How (and Why) These 3 CEOs Replaced Themselves Scaling a company requires a different set of skills than starting one. And few people can do both.
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Building a company from the ground up requires determination, innovation and strong leadership. But what happens once that company gains success? It still needs strong leadership, but it may need a different kind.
Every CEO aspires to be the next Bill Gates or Steve Jobs. But these are more the exception than the rule. Most companies go through several CEO transitions over their lifetime. For startups especially, it's rare that a founding CEO will stay on throughout the company's growth.
Through his research into startup businesses, Harvard business professor Noam Wasserman found that four out of five startup founders are forced out of the CEO role. And, in an interview with Harvard Business School's Working Knowledge website, he explained the reasons for these frequent oustings of founding CEOs.
"The challenges within the company change so dramatically that the person who was best suited to lead the early stage of company development is no longer the best person to continue leading the company," Wasserman said.
Startup founders need to be entrepreneurs with vision and audacity. But scaling a company requires a different set of skills. The CEO needs to have operational expertise and know how to manage people. Few people have both sets of skills.
It is for this reason that many CEOs step down from their leadership roles. Let's look at three of these former CEOs and the situations that forced them to leave the companies they themselves had started:
1. Jerry Yang, of Yahoo! Inc.
Jerry Yang and his pal David Filo started a website to index the internet back in 1994 and called it "Jerry and David's Guide to the World Wide Web." This online directory was the beginning of Yahoo! While the company found great success in its early years, it fell behind as other giants came into play -- like Google.
In 2008, Microsoft offered $44.6 billion to buy Yahoo! - which Yang turned down. Criticism of his decision along with the controversy surrounding his dealings in China led to this founder's downfall. In short, Yang was unable to keep up in a rapidly growing market. While his initial innovation put Yahoo! on the map, the company didn't remain relevant.
CEOs need to lead their companies through both the good times and the bad. Without the strength or know-how to get through difficult or even crisis situations, CEOs run the risk of driving their companies into the ground.
2. Mark Pincus, of Zynga
Mark Pincus founded social gaming company Zynga in 2007 and found explosive success with games like the wildly popular FarmVille. But the company wasn't prepared for the shift to mobile and floundered as others sped past. The company's stock fell and employees were laid off; and in 2013, Pincus stepped down from his position as CEO.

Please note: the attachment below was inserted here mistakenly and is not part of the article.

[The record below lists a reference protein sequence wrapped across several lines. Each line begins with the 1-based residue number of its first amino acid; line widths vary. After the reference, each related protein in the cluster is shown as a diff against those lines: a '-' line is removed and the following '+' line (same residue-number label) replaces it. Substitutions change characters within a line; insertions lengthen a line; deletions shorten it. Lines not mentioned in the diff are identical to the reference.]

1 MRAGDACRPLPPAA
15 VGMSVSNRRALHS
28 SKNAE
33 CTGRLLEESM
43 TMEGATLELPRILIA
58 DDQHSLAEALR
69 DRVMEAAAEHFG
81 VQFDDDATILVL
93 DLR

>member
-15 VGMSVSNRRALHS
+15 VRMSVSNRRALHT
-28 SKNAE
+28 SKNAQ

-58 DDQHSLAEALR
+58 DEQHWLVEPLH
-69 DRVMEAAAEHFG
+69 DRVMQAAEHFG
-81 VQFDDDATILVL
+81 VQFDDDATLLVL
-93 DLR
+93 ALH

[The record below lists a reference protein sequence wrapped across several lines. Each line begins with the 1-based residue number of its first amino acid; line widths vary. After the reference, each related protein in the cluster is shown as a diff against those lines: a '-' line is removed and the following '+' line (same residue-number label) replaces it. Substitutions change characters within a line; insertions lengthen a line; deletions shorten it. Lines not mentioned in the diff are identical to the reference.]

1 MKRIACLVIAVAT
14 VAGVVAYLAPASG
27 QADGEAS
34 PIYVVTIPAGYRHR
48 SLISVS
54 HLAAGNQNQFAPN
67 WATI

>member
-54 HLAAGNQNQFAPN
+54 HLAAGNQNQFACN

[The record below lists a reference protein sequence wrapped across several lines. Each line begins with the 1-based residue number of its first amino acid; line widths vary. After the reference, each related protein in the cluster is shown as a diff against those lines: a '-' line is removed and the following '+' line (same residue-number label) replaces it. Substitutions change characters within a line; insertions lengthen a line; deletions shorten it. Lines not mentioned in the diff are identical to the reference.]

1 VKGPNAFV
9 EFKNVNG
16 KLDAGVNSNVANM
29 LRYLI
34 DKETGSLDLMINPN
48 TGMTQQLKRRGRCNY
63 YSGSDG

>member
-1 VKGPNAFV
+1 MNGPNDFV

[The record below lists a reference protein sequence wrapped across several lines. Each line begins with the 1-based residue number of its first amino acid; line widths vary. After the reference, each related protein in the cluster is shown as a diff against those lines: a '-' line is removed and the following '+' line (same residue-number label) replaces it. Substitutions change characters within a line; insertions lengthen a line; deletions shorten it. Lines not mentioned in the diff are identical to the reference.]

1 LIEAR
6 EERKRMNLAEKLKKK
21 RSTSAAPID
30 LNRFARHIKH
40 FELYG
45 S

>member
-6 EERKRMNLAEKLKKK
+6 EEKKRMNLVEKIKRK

Pincus has been very up-front about his shortcomings as CEO. In an interview with Re/code, he said, "I think I give myself high marks being an entrepreneur and entrepreneuring a big idea about how popular social gaming could be. But I learned a lot of hard lessons on the CEO front and do not give myself very high marks as a CEO of a large-scale company."
Pincus is a classic example of the skills gap for someone transitioning from startup CEO to growth-company CEO. Without the right skills, leaders in this scenario won't be equipped to lead the company, and the company will suffer for it.
3. Andrew Mason of Groupon
Mason was criticized throughout his tenure as CEO for his wild publicity stunts and controversial tactics. In 2012, he was named "Worst CEO of the Year" by Herb Greenberg of CNBC. In an article for CNBC Greenberg wrote, "Mason's goofball antics, which can come off more like a big kid than company leader, almost make a mockery of corporate leadership -- especially for a company with a market value of more than $3 billion. It would be excusable, even endearing, if the company were doing well (think Herb Kelleher of Southwest Airlines) but it's not."
Even at the point of his departure, Mason kept up the spectacle. He sent employees a memorable email, writing, "After four and a half intense and wonderful years as CEO of Groupon, I've decided that I'd like to spend more time with my family. Just kidding -- I was fired today. If you're wondering why . . . you haven't been paying attention."
When companies are struggling, it's important for the CEO to stay on track and be a pillar of strength for others. If this person doesn't seem like he or she takes the company seriously, why should anyone else?
What do you think is the most important skill needed to be a successful CEO? Let me know in the comments below: